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Topics - sparkcatcher

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It looks to me like the GetTickDiff functions within the Tick.h module of the V3.05 stack could provide unintended responses, but I'm unsure do to my ignorance of the subtraction methodology used with the PIC processor in the case of an overflow condition (ie substrating a larger number from a smaller one).

It looks like these functions simply subtract the stored Tick value (the test value) from the current tick value.

In most cases this differential would be correct.  However in the case where the tested value is closer to the rollover value than the test interval, then the differential value returned would not be as intended by the name of the function.

Here's an example use GetTickDiffSec(t) which has a range of 18 hours.

I store a time:  testTime = TickGetSec()
I want to execute a command every 4 hours, so my test interval is 14400 (4 x 60 x 60)
The TickGetSec() tick counter rolls over to zero at around 64800 (18 hours, or around there)

Lets say everything starts at zero.  For the first four iterations the function TickGetDiffSec(testTime) returns the correct differential between the tick clock and my stored time.  Every time the TickGetDiffSec(testTime) function is greater than 14400, my routine executes, and then I update the current time testTime=TickGetSec().  The 4 hour count process begins again. 

There will come a time when I store a value like testTime=TickGetSec() will equal say 57600 (4 x 14400).  The TickGetSec counter however rolls over at 64800 (or close to that).   When the TickGetSec() counter rolls over, it becomes 0, and at that point, the function TickGetDiffSec(testTime) returns ( 0 - 57600) which I presume to be some large number because of binary subtraction overflow.  The result is that the event occurs prior to 4 hours, in this case, more like two hours.

Caveat:  I'm not sure exactly how subtraction of a larger number from zero works within the PIC instructions.  I'm vaguely familiar with 1's complement arithmetic, so it could be that the situation takes care of itself.

Can anyone confirm whether the TickGetDiff functions (any tick function that returns a differential between current time and stored time) return the absolute value of the difference?   
 
thanks,

sparkcatcher,




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I have the beta code version 3.04.  I'm working with an sbc45 R2.  The code works.  I'm playing with the projdef file.  Within the projdefs file, I commented out the define NIC_DISABLE_IOCHRDY.  After I did this I rebuilt and reprogrammed, and while the serial port config program worked, I could not communicate with the board using the http server.   When I went back and un-commented the NIC_DISABLE_IOCHRDY define, rebuilt, reprogrammed, and the HTTP server again worked.  I checked my board to confirm that the jumper JP5 was indeed connected.

I also noticed that the file /net/mac.h  has a duplicate define for NIC_DISABLE_IOCHRDY and this is also an active define by default for this code set.    I'm thinking that the writers of the software really wanted to make sure  :-o that NIC_DISABLE_IOCHRDY define should be enabled so the stack shouldn't use the IOCHRDY pin coming from the realtek chip.

What is the downside of not using the IOCHRDY pin?  Will this slow down packet processing or cause problems within the stack?  Why is it causing problems when I comment out the NIC_DISABLE_IOCHRDY define?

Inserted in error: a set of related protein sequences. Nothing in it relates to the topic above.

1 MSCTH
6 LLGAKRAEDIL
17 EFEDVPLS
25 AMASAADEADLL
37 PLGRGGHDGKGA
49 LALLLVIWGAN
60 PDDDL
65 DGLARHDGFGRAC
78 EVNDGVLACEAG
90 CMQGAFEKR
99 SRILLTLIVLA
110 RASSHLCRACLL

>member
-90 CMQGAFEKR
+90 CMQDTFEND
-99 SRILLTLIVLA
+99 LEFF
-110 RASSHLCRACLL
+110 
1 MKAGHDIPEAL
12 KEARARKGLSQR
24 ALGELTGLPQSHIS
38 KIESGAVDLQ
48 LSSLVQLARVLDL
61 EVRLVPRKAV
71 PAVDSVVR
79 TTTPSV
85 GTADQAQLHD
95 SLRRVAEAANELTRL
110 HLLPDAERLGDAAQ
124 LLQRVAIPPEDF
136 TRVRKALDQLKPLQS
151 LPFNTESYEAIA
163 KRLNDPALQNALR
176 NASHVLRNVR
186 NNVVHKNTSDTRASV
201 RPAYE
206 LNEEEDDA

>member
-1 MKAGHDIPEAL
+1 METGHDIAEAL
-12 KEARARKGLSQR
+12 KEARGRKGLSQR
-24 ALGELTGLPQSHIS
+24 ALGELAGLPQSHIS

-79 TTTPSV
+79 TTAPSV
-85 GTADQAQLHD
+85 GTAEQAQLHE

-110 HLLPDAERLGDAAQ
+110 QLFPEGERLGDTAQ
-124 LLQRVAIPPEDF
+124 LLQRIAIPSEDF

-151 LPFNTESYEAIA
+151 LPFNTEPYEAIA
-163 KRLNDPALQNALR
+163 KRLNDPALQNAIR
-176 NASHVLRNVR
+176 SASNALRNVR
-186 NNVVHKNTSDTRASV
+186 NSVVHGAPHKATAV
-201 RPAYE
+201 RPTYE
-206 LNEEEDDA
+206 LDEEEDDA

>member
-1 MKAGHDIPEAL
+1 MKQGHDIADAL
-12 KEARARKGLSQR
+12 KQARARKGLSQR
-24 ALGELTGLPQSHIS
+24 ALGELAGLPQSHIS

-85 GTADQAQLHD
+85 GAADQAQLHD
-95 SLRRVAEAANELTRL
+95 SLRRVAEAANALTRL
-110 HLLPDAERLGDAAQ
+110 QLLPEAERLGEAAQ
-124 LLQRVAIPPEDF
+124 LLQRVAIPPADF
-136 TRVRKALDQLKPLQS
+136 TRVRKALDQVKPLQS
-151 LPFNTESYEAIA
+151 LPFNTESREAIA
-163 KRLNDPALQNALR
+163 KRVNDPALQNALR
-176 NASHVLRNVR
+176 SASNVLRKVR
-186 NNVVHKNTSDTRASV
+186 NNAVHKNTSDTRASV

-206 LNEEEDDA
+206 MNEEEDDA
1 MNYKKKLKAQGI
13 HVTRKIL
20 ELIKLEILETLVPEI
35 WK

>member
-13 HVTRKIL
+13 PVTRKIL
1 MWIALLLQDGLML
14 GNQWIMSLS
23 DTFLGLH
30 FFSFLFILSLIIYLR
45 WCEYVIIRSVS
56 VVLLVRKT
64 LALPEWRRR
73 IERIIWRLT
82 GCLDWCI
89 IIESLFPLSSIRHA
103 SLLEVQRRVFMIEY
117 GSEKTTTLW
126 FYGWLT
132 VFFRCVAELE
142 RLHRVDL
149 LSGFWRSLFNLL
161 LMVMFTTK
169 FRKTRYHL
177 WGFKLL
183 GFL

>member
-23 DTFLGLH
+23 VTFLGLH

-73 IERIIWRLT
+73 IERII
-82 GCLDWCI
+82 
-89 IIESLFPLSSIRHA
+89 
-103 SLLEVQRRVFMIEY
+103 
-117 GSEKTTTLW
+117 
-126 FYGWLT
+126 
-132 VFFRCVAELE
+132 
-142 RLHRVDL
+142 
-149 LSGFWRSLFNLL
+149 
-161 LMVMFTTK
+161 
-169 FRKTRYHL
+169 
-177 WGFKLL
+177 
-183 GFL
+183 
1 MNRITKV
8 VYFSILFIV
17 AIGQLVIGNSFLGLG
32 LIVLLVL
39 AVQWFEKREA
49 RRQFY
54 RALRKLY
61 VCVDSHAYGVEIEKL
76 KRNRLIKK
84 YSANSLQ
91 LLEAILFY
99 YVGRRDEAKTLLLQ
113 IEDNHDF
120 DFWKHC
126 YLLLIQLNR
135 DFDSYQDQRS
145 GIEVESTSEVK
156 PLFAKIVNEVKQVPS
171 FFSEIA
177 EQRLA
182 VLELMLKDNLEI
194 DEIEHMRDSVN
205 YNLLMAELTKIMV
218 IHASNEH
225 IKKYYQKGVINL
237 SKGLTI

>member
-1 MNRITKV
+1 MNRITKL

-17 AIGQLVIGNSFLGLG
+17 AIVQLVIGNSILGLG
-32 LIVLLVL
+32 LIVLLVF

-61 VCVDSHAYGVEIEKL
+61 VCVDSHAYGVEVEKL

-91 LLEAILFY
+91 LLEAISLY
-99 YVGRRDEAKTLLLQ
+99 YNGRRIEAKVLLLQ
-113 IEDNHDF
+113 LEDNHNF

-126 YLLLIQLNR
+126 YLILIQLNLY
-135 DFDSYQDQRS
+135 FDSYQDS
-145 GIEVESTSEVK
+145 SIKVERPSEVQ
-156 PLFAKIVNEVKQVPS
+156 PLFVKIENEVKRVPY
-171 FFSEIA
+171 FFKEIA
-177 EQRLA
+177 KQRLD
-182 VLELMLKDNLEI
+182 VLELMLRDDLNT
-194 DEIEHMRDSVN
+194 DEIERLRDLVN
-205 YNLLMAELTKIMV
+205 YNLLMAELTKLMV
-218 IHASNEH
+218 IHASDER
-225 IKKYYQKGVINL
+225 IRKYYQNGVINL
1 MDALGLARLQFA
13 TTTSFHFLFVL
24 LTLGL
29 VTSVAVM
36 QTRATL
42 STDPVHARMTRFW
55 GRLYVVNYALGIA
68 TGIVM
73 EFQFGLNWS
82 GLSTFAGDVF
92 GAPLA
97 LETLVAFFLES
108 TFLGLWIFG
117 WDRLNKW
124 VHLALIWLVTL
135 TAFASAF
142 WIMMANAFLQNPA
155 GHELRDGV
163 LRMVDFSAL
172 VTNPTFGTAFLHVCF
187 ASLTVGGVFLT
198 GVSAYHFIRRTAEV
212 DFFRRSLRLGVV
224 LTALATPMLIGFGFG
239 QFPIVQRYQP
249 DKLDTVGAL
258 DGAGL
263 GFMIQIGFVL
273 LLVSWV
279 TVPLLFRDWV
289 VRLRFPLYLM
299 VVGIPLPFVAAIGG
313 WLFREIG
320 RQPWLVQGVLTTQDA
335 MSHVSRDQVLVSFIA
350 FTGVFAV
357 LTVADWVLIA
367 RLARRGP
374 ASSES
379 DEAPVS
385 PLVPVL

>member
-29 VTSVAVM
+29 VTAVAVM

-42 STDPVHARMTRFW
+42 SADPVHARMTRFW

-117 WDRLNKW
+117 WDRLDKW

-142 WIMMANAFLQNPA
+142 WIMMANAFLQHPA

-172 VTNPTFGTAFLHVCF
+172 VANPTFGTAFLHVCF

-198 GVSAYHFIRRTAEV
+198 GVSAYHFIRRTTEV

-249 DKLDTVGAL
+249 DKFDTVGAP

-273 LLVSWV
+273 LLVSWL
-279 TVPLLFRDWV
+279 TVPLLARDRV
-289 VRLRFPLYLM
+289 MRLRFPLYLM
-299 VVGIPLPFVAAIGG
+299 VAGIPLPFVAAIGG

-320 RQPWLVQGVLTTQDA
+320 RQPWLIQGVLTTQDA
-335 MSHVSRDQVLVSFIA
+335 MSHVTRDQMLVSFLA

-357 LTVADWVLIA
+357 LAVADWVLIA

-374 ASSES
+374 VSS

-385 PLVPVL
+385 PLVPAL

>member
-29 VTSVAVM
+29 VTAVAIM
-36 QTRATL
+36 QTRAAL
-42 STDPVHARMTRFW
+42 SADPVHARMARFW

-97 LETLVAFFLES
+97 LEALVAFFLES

thanks,


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Ethernet Boards (8-bit) / SBC45EC Using HTTP Server Port Value Question
« on: October 30, 2006, 10:18:36 AM »
I have a new SBC45EC board that I'm testing out.  I'm able to to access the Modtronix web server and set the ports as either input or output and also view the port settings through the web server.  Everything seems to be working as advertised, except one quirky thing that may need further explanation.

I've set all of the Port B port settings to "output" by checking the boxes on the appropriate web server page, and then clicking submit (numerous times).

Next, I go to the port values page and set all of the port B output pins to "1", by clicking the appropriate buttons.  And then click "update." 

Then without making any further changes, I click the "update" button again, actually many more times, as an example, ten times, once a second.

I notice that the output pins all retain their "1" value, as expected, with the exception of B6.  B6 toggles between 0 and 1 seemingly randomly as I click update. 

I don't have any connection on the ICD port.  I noticed in the modtronix docs that both B7 and B6 are also used for ICD.

I'm wondering if anyone can tell me why this happens, if it is normal, and what to do to ensure that the output values remain as selected (ie, a 1 remains a 1).  I've read in some previous posts on this forum regarding other boards about the possible need for a pullup or pulldown resistor.  Is this a necessity on this pin?

thanks for any help.

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Programming / Programming SBC45 with Microchip ICD2
« on: October 17, 2006, 06:14:38 PM »
I have just received a new Microchip ICD2.  The contents contains a design advisory in which they talk about AC grounding.

They state that if power is supplied to the target application, which in this case is the SBC45 board, that power should not be applied to the ICD2 unit, and that an optoisolated USB hub be used to attach the ICD2 pod to the computer.  This effectively isolates the computer from the development system.

My question:  Will the SBC45 board power supply support the power requirements of the MPLAB ICD2 module?  Or how do you recommend applying power to the ICD2 POD for programming and developing on the SBC45 board?

Any thoughts or comments on this are appreciated.

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